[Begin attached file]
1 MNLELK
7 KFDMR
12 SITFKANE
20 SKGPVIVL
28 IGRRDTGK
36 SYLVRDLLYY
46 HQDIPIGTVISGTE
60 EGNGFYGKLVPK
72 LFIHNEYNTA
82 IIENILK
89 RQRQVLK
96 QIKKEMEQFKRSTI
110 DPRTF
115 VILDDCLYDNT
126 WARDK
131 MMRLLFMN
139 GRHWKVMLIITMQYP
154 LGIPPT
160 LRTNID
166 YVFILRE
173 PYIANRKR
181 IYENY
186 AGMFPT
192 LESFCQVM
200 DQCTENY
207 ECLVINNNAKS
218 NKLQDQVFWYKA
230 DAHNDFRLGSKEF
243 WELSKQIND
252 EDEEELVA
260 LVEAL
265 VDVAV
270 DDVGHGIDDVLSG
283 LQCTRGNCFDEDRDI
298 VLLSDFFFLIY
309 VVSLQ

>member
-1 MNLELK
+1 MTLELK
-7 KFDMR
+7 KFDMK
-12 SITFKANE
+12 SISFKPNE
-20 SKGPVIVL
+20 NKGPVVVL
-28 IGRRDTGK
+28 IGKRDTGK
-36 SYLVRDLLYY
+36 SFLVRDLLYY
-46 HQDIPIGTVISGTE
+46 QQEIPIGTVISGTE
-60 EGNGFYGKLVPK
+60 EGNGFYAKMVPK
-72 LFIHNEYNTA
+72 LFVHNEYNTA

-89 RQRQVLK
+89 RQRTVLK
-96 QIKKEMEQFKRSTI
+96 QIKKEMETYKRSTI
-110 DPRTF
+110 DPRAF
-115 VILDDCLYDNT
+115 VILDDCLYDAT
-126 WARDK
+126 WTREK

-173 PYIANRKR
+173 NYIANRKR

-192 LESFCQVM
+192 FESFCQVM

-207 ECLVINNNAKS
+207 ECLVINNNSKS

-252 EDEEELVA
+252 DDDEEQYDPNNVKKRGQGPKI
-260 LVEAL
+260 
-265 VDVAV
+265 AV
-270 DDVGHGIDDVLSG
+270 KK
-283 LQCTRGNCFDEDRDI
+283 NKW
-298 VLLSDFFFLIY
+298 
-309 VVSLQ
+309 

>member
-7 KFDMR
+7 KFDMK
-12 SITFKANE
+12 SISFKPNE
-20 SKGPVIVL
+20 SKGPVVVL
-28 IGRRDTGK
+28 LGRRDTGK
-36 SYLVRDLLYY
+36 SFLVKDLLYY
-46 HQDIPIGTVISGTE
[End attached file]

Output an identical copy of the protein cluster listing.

1 MNLELK
7 KFDMR
12 SITFKANE
20 SKGPVIVL
28 IGRRDTGK
36 SYLVRDLLYY
46 HQDIPIGTVISGTE
60 EGNGFYGKLVPK
72 LFIHNEYNTA
82 IIENILK
89 RQRQVLK
96 QIKKEMEQFKRSTI
110 DPRTF
115 VILDDCLYDNT
126 WARDK
131 MMRLLFMN
139 GRHWKVMLIITMQYP
154 LGIPPT
160 LRTNID
166 YVFILRE
173 PYIANRKR
181 IYENY
186 AGMFPT
192 LESFCQVM
200 DQCTENY
207 ECLVINNNAKS
218 NKLQDQVFWYKA
230 DAHNDFRLGSKEF
243 WELSKQIND
252 EDEEELVA
260 LVEAL
265 VDVAV
270 DDVGHGIDDVLSG
283 LQCTRGNCFDEDRDI
298 VLLSDFFFLIY
309 VVSLQ

>member
-1 MNLELK
+1 MTLELK
-7 KFDMR
+7 KFDMK
-12 SITFKANE
+12 SISFKPNE
-20 SKGPVIVL
+20 NKGPVVVL
-28 IGRRDTGK
+28 IGKRDTGK
-36 SYLVRDLLYY
+36 SFLVRDLLYY
-46 HQDIPIGTVISGTE
+46 QQEIPIGTVISGTE
-60 EGNGFYGKLVPK
+60 EGNGFYAKMVPK
-72 LFIHNEYNTA
+72 LFVHNEYNTA

-89 RQRQVLK
+89 RQRTVLK
-96 QIKKEMEQFKRSTI
+96 QIKKEMETYKRSTI
-110 DPRTF
+110 DPRAF
-115 VILDDCLYDNT
+115 VILDDCLYDAT
-126 WARDK
+126 WTREK

-173 PYIANRKR
+173 NYIANRKR

-192 LESFCQVM
+192 FESFCQVM

-207 ECLVINNNAKS
+207 ECLVINNNSKS

-252 EDEEELVA
+252 DDDEEQYDPNNVKKRGQGPKI
-260 LVEAL
+260 
-265 VDVAV
+265 AV
-270 DDVGHGIDDVLSG
+270 KK
-283 LQCTRGNCFDEDRDI
+283 NKW
-298 VLLSDFFFLIY
+298 
-309 VVSLQ
+309 

>member
-7 KFDMR
+7 KFDMK
-12 SITFKANE
+12 SISFKPNE
-20 SKGPVIVL
+20 SKGPVVVL
-28 IGRRDTGK
+28 LGRRDTGK
-36 SYLVRDLLYY
+36 SFLVKDLLYY
-46 HQDIPIGTVISGTE